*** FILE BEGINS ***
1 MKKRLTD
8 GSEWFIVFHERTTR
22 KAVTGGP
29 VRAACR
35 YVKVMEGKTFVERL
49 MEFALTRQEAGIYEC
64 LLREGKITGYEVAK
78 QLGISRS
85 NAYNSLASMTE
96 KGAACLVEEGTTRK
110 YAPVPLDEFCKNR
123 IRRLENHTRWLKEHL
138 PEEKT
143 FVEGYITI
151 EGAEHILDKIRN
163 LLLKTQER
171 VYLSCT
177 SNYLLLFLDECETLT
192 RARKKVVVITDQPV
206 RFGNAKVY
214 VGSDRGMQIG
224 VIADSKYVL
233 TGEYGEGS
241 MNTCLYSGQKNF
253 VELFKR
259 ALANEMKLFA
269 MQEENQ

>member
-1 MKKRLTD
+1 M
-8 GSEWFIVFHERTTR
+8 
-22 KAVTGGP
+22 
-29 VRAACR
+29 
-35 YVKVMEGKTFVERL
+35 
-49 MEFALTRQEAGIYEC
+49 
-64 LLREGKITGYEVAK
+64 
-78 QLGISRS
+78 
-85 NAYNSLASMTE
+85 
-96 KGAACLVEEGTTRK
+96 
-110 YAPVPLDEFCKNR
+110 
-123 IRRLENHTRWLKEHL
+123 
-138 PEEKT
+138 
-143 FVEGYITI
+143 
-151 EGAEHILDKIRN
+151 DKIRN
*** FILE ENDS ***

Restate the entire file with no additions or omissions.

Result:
1 MKKRLTD
8 GSEWFIVFHERTTR
22 KAVTGGP
29 VRAACR
35 YVKVMEGKTFVERL
49 MEFALTRQEAGIYEC
64 LLREGKITGYEVAK
78 QLGISRS
85 NAYNSLASMTE
96 KGAACLVEEGTTRK
110 YAPVPLDEFCKNR
123 IRRLENHTRWLKEHL
138 PEEKT
143 FVEGYITI
151 EGAEHILDKIRN
163 LLLKTQER
171 VYLSCT
177 SNYLLLFLDECETLT
192 RARKKVVVITDQPV
206 RFGNAKVY
214 VGSDRGMQIG
224 VIADSKYVL
233 TGEYGEGS
241 MNTCLYSGQKNF
253 VELFKR
259 ALANEMKLFA
269 MQEENQ

>member
-1 MKKRLTD
+1 M
-8 GSEWFIVFHERTTR
+8 
-22 KAVTGGP
+22 
-29 VRAACR
+29 
-35 YVKVMEGKTFVERL
+35 
-49 MEFALTRQEAGIYEC
+49 
-64 LLREGKITGYEVAK
+64 
-78 QLGISRS
+78 
-85 NAYNSLASMTE
+85 
-96 KGAACLVEEGTTRK
+96 
-110 YAPVPLDEFCKNR
+110 
-123 IRRLENHTRWLKEHL
+123 
-138 PEEKT
+138 
-143 FVEGYITI
+143 
-151 EGAEHILDKIRN
+151 DKIRN